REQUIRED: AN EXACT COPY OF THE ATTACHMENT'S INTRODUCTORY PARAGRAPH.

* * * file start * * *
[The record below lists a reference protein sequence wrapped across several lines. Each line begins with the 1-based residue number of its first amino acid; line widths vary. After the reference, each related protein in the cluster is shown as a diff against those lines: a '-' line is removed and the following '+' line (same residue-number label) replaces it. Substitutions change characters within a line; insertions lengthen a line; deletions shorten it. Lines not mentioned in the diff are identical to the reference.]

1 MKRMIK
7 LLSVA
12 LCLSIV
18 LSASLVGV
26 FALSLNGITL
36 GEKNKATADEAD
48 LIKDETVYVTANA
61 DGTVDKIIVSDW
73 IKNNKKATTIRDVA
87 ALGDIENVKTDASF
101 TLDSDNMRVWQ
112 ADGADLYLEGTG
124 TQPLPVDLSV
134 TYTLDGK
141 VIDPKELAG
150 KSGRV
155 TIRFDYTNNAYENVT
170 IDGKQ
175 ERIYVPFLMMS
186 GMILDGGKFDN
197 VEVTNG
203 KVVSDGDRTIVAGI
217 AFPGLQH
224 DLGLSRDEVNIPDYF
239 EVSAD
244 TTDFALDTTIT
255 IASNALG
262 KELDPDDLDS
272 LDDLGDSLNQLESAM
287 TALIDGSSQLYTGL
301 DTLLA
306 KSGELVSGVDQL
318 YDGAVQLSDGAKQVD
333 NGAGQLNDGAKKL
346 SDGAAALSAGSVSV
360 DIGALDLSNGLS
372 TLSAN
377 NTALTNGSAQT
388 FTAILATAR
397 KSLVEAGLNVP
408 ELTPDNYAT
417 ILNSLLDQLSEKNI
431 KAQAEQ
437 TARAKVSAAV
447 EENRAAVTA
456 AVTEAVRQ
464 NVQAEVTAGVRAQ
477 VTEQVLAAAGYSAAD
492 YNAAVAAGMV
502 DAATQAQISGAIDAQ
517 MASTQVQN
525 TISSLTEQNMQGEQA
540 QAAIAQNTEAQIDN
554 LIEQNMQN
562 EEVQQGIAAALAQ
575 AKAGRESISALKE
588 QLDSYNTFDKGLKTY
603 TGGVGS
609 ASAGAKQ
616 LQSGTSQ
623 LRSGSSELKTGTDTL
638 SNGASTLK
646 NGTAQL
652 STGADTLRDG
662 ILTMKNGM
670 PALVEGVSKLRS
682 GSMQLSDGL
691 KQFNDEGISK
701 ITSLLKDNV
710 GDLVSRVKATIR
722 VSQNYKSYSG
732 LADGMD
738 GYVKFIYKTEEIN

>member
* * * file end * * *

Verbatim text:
[The record below lists a reference protein sequence wrapped across several lines. Each line begins with the 1-based residue number of its first amino acid; line widths vary. After the reference, each related protein in the cluster is shown as a diff against those lines: a '-' line is removed and the following '+' line (same residue-number label) replaces it. Substitutions change characters within a line; insertions lengthen a line; deletions shorten it. Lines not mentioned in the diff are identical to the reference.]